illustration by Ruben Castillo

It wasn’t hovering. And looming isn’t the right word either. It wasn’t looming or hovering when I first saw it, when it first saw me. And I’d think nothing of it except that I woke pre-dawn, woke up, got up from my bed, got dressed, walked downstairs to the kitchen, turned the coffee pot on. Through the window into the backyard I could see that we had left some dishes on the patio table the night before, so I opened the back door, walked down the stairs with everything still covered in darkness, darkness both above my head in the sky and in my head where I was still slowly waking up. I picked up one of the dishes. Then out of the corner of my eye, movement. A flicker. Not a flicker, a swoop. A large bird. Hawk. Vulture. Enormous crow. No, none of those. An owl. Perched on the back edge of a chair less than six feet from me, closer than six feet, too close for comfort.

I flapped my wings. No, I mean it flapped its wings and I swung my arms out wide. Its wings were wider than my outstretched arms. An owl. Still. Silent. More of a wisp of a presence than the thing we call bird, the thing we call owl. In a moment, complete stillness, and then stillness broke into movement. I flapped my arms wide, stumbled back, flew toward the door. The owl leapt — no, leaned forward. Opened its wings even wider, and with three slow beats of the wings the owl flew off, around the edge of my neighbor’s garage, and disappeared. Flew elsewhere. Vanished from my yard, my sight, my presence. I stumbled inside, regained my composure, poured a cup of coffee, and sat near a window through which the daylight slowly leaned up over the horizon.

That was weeks ago. Many things have happened since then, in my life and elsewhere in the world. Work and play. War and calm. Meals and earthquakes and meetings and sleep. And I would think nothing of it except that the owl appeared again. Last week I visited a friend who lives 30 miles north of the Palo Duro Canyon in west Texas. I was tired from traveling on the night I arrived, so after a late dinner I went to bed. I fell asleep easily. The owl appeared in my dream. No, entered, arrived in my dream. Or perhaps the owl was already there, perhaps I came to the owl. Perhaps we were both, simply, present. Neither of us moving. Just keeping company in a dream, the owl and me.

Nothing happened, nothing worth thinking about. And I would think nothing of it, except I woke early morning in the guest room, got dressed and went to the kitchen where my friend was sitting with a cup of coffee. As he poured a cup for me he said, “Did you see the owl last night?” I started to say yes, but then remembered that I had seen the owl in my dream. I said I saw an owl in a dream. “Huh,” he said. “No, I mean the owl in the back yard.” My friend told me he had stayed up late. Around midnight he went outside to smoke a cigarette. Under the moon in a clear sky he looked up into the leafless branches of the elm trees. Hovering over him, perched on a high branch, looming there over his head: an owl. He swears it was an owl. Such a large owl, he said. I said I know, or at least I started to say I know, but I knew it wouldn’t make sense to him, I knew it didn’t make any sense, and it would do no good to tell him more about my dream — what was there to tell? It was just a lot to explain. So I fell silent, drank my coffee, changed the subject.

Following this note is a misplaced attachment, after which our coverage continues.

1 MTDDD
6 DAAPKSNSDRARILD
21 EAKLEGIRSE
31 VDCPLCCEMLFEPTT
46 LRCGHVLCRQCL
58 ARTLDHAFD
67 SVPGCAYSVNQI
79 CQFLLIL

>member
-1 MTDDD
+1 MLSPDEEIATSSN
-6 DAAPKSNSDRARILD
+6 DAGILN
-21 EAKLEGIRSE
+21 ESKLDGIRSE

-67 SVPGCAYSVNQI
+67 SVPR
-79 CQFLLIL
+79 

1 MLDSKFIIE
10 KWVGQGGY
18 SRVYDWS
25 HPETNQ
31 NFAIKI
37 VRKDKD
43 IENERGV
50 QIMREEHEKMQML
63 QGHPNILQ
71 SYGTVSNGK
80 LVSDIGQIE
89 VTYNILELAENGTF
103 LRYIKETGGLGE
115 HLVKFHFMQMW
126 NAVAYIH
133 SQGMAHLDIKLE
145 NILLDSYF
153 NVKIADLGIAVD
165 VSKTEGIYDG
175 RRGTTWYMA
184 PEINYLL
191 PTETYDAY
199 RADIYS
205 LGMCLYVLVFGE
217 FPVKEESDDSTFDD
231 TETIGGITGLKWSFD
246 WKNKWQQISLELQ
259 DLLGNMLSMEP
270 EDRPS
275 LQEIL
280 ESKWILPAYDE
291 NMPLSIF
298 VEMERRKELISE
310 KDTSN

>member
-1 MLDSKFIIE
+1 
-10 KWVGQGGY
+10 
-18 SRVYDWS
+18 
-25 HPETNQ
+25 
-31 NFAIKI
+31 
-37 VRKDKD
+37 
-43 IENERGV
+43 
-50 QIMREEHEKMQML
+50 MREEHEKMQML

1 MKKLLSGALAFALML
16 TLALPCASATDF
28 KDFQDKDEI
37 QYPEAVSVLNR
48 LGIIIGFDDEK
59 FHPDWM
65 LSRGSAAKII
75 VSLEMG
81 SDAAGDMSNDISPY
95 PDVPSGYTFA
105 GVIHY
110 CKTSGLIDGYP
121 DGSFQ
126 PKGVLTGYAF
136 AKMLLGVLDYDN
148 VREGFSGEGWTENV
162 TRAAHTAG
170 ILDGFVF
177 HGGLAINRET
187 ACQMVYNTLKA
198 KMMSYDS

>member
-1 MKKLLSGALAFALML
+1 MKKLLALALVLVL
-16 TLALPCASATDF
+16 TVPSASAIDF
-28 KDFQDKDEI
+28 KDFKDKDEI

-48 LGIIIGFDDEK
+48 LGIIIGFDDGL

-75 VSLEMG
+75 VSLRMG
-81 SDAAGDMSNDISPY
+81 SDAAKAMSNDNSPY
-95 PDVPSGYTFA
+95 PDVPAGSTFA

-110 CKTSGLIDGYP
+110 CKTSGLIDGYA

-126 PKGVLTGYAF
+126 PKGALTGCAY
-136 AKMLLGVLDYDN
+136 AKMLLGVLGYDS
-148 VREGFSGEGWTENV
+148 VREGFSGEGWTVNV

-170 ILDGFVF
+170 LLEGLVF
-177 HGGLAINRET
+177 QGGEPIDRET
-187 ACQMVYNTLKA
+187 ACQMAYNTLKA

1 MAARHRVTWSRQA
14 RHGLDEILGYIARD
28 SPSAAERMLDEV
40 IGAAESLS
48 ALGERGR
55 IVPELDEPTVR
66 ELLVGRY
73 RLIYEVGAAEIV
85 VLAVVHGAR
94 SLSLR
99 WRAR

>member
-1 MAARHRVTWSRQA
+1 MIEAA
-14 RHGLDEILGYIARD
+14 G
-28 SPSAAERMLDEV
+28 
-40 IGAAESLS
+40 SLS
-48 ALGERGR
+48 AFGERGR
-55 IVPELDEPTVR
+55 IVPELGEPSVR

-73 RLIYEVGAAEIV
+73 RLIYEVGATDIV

And I would think nothing of it, except we drove to New Mexico later that day, hiked up into the mountains above Taos where we trudged through the remaining snow, then we climbed back down and drove until we found a place in a high desert valley where we could watch the sunset. I wandered off a distance from my friend. No clouds. Only the light of the setting sun against the clear sky, against the mountains and mesas, against the canyon, against the sagebrush. And against isn’t the right word either. But neither is through. Or within. Or surrounding. Perhaps all, perhaps none of these words. Perhaps the light of the setting sun was hovering or looming. And I, myself, what is this lightness? What is the right word? And I’d think nothing of it, except I think nothing of it still. Here this morning, pre-dawn, coffee, a moment of stillness. Arms outstretched wide. For a moment I think nothing.

CategoriesLiterary Visual
Andrew Johnson

Andrew Michael Johnson is the author of two books: “The Thread” and “On Earth As It Is.” His essays and poems have appeared in “The Sun,” “Image,” “Guernica,” “Crazyhorse” and elsewhere. He is the recipient of a Charlotte Street residency, an Arts KC Inspiration grant, a Rocket Grant, a Vermont Studio Center residency and a National Endowment for the Arts fellowship. He lives in Kansas City, Missouri. 

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